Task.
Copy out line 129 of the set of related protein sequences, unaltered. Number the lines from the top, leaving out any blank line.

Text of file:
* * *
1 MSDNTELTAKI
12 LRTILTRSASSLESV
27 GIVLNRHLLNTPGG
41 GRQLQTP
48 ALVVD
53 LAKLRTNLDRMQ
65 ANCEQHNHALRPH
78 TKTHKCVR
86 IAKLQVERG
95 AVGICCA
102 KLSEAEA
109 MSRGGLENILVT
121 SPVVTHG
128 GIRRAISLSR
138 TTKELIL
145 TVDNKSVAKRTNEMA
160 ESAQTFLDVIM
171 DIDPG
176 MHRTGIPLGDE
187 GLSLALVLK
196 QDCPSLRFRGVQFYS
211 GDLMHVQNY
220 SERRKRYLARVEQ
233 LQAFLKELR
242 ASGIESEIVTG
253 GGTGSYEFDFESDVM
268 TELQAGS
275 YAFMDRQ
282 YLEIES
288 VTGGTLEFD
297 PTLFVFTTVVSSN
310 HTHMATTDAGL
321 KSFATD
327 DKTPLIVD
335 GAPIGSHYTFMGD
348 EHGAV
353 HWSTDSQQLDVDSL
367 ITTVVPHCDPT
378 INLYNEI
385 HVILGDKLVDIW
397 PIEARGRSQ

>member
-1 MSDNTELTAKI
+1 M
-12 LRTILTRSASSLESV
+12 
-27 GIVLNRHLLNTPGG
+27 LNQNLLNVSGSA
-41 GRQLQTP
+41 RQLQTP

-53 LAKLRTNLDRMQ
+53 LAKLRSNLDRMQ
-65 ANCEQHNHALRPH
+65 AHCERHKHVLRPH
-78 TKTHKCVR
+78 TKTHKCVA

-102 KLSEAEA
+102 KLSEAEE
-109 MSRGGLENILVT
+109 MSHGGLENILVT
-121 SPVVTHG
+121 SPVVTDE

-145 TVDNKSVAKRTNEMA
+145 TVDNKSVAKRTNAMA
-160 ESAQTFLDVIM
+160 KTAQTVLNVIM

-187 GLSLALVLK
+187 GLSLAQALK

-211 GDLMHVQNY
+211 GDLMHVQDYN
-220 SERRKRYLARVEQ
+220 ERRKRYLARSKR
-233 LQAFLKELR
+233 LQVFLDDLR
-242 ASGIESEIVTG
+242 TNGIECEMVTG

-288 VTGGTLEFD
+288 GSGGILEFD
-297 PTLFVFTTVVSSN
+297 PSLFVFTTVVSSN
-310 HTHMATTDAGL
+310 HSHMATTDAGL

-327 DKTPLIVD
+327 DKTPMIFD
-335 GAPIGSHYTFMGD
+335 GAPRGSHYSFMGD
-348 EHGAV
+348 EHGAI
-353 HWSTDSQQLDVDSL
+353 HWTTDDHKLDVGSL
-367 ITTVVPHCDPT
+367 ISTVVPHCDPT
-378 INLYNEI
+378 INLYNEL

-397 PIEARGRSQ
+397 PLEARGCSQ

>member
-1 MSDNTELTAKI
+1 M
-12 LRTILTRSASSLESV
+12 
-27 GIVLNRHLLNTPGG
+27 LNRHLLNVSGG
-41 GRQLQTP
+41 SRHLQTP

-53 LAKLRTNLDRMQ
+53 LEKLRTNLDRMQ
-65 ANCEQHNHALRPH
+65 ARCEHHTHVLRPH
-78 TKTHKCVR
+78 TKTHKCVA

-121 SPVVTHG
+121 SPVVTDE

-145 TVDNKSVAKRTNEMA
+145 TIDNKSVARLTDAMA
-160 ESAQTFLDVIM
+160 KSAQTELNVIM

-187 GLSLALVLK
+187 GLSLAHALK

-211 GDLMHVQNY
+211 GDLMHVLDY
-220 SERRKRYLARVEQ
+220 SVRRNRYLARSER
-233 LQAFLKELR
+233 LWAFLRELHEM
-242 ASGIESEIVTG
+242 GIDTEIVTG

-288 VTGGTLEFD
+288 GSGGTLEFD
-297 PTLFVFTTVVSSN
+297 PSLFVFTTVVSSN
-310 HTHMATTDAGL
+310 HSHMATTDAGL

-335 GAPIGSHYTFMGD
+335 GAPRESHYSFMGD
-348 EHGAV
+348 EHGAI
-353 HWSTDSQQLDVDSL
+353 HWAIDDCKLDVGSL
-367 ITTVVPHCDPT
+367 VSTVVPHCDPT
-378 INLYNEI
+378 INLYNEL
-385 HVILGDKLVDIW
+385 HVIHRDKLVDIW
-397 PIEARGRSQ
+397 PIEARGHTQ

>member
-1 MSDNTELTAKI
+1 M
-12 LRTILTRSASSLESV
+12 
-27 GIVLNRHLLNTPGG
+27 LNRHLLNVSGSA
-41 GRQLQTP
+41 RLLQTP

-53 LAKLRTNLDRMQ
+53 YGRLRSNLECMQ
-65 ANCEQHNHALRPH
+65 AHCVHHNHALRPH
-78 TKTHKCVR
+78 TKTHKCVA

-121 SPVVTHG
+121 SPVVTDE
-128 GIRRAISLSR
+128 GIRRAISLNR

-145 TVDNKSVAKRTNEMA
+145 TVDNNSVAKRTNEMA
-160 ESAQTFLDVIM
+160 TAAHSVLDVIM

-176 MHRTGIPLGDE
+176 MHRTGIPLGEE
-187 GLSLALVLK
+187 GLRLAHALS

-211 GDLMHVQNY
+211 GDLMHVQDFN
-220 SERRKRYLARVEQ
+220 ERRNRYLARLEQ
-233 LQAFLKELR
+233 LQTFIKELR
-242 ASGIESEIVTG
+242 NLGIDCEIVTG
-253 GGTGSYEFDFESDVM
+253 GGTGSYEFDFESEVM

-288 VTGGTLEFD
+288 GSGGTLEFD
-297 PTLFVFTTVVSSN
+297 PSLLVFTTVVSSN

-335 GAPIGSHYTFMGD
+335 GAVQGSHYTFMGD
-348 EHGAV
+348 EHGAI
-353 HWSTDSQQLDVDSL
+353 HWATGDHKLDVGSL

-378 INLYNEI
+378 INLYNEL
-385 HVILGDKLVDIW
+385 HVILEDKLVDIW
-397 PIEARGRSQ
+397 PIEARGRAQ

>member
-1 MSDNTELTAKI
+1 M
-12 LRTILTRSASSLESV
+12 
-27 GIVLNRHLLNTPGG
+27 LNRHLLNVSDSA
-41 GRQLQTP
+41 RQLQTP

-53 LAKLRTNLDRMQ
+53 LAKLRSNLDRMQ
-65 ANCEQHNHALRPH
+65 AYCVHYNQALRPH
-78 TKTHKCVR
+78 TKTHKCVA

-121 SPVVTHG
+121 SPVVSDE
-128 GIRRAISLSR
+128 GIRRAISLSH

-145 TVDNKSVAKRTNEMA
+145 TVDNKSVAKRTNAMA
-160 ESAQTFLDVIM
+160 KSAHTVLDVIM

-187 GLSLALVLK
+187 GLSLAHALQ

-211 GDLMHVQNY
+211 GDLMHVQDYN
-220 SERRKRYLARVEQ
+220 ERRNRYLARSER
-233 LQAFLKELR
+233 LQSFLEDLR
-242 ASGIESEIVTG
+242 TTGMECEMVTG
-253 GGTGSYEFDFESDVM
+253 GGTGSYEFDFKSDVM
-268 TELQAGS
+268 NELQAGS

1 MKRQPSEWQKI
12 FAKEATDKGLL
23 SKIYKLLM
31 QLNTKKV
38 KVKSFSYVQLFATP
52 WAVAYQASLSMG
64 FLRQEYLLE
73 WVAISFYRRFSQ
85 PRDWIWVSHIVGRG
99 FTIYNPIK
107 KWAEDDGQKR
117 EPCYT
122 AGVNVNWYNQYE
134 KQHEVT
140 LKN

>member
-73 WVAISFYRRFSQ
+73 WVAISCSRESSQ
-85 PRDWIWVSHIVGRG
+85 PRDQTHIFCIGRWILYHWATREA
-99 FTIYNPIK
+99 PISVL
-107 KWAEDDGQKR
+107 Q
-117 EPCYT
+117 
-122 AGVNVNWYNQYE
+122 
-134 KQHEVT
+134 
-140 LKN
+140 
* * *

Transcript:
+288 GSGGTLEFD